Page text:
You're proud of Bike the Drive?
    Where you charge people to ride a bike on a public street, which is probably illegal!
    You come up with these absurd polls, such as the one about seating on the 5000s that didn't give the 2600 or 3200 seating plans as an option.
    Plus, it's always been the law for cars to stop for pedestrians in a crosswalk, it's just never been enforced in Chicago before! Long before your goofy group even existed!

  • In reply to Lee Crandell:


    I see you have no problem with flackery.

    Bikes are one thing, but maybe you could have demonstrated anything you have done to get the CTA's capital needs met. I bet the answer is nothing. My impression is that you are doing a meaningless survey on a BRT plan that doesn't qualify as BRT, and won't get funded in any event.

    Maybe Bike the Drive is your means of getting attention, but that certainly has nothing to do with the deplorable state of the CTA today.

    And, since this is about Western and Ashland, you sure didn't do anything to prevent the elimination of X bus service in 2010, which this is just a feeble attempt to reinstate.

    So, pat yourself on the back. Kerman used to too, but at least he got a seat on the Pace Advisory Board.

  • "Pleasant music"? Gaaaahhh!

    There is no such thing. Any music that some people like, the rest will find obnoxious or cloying or both. We now have the technology so everyone can listen to their own without imposing it on others.

  • In reply to CCWriter:

    I agree. There's always going to be someone standing there objecting to what's playing.

  • In reply to Cheryl:

    We don't want to hear any of the Carly Rae Jepson that the 17 year olds behind the desk at the fitness center impose on us. Especially not at a bus stop. And certainly not at 59th and Ashland.

  • In reply to jack:

    That's exactly why the 17 year olds do it! But they shouldn't be running anything else, at least not before they grow up and learn the meaning of "chacun a son gout."

  • In reply to CCWriter:

    Which I what I assume (after highlighting the term and putting it through Google translate). Maybe it is not "to each," but when a guy asked me in the locker room "why are they playing that 16-year old music," my reply was "who do you think is behind the desk?"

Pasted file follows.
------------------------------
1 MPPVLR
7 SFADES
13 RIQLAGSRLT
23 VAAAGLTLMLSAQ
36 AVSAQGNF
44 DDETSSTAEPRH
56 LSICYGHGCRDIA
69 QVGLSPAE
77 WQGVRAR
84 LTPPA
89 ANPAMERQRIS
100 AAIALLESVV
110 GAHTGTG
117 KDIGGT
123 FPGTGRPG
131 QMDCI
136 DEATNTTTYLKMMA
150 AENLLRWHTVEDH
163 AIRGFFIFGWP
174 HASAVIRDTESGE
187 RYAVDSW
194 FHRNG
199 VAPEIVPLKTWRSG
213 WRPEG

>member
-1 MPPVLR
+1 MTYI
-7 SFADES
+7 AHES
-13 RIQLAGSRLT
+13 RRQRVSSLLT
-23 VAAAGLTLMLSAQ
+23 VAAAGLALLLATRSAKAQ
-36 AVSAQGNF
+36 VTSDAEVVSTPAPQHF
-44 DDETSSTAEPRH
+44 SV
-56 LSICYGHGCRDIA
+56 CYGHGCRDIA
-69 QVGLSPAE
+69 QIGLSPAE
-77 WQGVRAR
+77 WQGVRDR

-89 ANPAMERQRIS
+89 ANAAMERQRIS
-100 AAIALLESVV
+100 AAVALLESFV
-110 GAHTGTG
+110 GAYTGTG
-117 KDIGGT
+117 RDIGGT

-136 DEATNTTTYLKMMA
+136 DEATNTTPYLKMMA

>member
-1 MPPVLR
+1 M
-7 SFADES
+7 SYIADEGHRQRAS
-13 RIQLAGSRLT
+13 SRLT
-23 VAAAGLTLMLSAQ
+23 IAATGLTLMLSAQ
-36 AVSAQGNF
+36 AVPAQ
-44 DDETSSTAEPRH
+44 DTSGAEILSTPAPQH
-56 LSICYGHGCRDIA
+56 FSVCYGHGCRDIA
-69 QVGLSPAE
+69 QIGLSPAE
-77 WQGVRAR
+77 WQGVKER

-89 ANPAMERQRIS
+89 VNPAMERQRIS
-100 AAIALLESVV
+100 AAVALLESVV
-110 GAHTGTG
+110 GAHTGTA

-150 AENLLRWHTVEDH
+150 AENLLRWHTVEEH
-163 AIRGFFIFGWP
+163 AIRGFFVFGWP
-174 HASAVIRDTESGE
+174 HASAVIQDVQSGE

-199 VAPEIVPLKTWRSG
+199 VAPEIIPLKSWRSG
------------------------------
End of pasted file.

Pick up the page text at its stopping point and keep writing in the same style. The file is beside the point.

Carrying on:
Except my inference was that if they play it at the 71st and Jeffery faux BRT station, someone is going to shoot out the speaker.

  • In reply to jack:

    You just made me think of those suitcase-sized boom boxes circa 1980. If someone around 71st and Jeffery, or even on the bus, had one of those on his shoulder, you had better like whatever sound was coming out if it if you knew what was good for you!

  • The Jeffery corridor was a bougie paradise in the boom box era.

  • In reply to urbanleftbehind:

    Meaning that the boom boxes were considered upscale? Or is there another sense to "bougie"? I must admit I'm a North Sider and have seldom ventured South.

  • In reply to CCWriter:

    No, Jeffery Ave ran through an area that was relatively upper income compared to other South Side areas during the 1980s. However, South Shore and other areas such as Chatham have taken in a disproprotionate share of the CHA diaspora (e.g. when the Robert Taylor Homes were demolished) in recent years. "Bougie" means it was a lot of stuck-up black people who wouldnt necessarily be into the boom box livestyle.

  • In reply to urbanleftbehind:

    Aha, thank you for the information. Next time I won't speak too far beyone my geographic knowledge!

  • In reply to CCWriter:

    make that "beyond"